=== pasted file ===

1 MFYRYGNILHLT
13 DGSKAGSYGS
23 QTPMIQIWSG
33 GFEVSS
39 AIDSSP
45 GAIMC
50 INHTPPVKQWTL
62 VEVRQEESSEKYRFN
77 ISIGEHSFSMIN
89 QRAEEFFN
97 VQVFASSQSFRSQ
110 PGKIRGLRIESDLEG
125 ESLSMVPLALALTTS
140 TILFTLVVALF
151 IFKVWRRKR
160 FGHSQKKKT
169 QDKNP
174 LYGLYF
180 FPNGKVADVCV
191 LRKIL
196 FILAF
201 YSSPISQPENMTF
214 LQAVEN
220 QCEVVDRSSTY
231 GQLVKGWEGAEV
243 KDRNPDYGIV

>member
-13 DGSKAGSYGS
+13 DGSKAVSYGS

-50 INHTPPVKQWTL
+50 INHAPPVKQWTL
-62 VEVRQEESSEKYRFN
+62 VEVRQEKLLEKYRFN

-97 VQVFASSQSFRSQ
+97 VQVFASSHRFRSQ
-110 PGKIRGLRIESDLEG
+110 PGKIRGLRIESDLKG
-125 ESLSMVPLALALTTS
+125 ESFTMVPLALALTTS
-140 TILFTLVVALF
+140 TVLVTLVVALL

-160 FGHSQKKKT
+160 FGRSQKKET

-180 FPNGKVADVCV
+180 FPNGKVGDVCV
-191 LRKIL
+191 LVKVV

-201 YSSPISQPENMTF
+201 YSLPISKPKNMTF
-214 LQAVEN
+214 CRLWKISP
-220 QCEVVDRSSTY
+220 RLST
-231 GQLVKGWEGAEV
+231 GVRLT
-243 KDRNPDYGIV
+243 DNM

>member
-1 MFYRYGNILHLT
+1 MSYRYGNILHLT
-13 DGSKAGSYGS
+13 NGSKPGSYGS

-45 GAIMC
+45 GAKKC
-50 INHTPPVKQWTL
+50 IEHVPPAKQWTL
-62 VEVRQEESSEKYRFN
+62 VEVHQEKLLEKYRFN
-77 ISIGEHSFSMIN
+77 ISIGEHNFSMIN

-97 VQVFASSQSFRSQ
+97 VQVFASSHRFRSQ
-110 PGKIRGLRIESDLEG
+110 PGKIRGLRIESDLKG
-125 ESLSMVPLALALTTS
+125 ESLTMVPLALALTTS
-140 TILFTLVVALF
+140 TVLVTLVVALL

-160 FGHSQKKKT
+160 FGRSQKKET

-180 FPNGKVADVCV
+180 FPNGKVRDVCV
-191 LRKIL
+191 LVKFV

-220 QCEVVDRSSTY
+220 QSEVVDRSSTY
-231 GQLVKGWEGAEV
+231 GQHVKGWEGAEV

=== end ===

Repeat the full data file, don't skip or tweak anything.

1 MFYRYGNILHLT
13 DGSKAGSYGS
23 QTPMIQIWSG
33 GFEVSS
39 AIDSSP
45 GAIMC
50 INHTPPVKQWTL
62 VEVRQEESSEKYRFN
77 ISIGEHSFSMIN
89 QRAEEFFN
97 VQVFASSQSFRSQ
110 PGKIRGLRIESDLEG
125 ESLSMVPLALALTTS
140 TILFTLVVALF
151 IFKVWRRKR
160 FGHSQKKKT
169 QDKNP
174 LYGLYF
180 FPNGKVADVCV
191 LRKIL
196 FILAF
201 YSSPISQPENMTF
214 LQAVEN
220 QCEVVDRSSTY
231 GQLVKGWEGAEV
243 KDRNPDYGIV

>member
-13 DGSKAGSYGS
+13 DGSKAVSYGS

-50 INHTPPVKQWTL
+50 INHAPPVKQWTL
-62 VEVRQEESSEKYRFN
+62 VEVRQEKLLEKYRFN

-97 VQVFASSQSFRSQ
+97 VQVFASSHRFRSQ
-110 PGKIRGLRIESDLEG
+110 PGKIRGLRIESDLKG
-125 ESLSMVPLALALTTS
+125 ESFTMVPLALALTTS
-140 TILFTLVVALF
+140 TVLVTLVVALL

-160 FGHSQKKKT
+160 FGRSQKKET

-180 FPNGKVADVCV
+180 FPNGKVGDVCV
-191 LRKIL
+191 LVKVV

-201 YSSPISQPENMTF
+201 YSLPISKPKNMTF
-214 LQAVEN
+214 CRLWKISP
-220 QCEVVDRSSTY
+220 RLST
-231 GQLVKGWEGAEV
+231 GVRLT
-243 KDRNPDYGIV
+243 DNM

>member
-1 MFYRYGNILHLT
+1 MSYRYGNILHLT
-13 DGSKAGSYGS
+13 NGSKPGSYGS

-45 GAIMC
+45 GAKKC
-50 INHTPPVKQWTL
+50 IEHVPPAKQWTL
-62 VEVRQEESSEKYRFN
+62 VEVHQEKLLEKYRFN
-77 ISIGEHSFSMIN
+77 ISIGEHNFSMIN

-97 VQVFASSQSFRSQ
+97 VQVFASSHRFRSQ
-110 PGKIRGLRIESDLEG
+110 PGKIRGLRIESDLKG
-125 ESLSMVPLALALTTS
+125 ESLTMVPLALALTTS
-140 TILFTLVVALF
+140 TVLVTLVVALL

-160 FGHSQKKKT
+160 FGRSQKKET

-180 FPNGKVADVCV
+180 FPNGKVRDVCV
-191 LRKIL
+191 LVKFV

-220 QCEVVDRSSTY
+220 QSEVVDRSSTY
-231 GQLVKGWEGAEV
+231 GQHVKGWEGAEV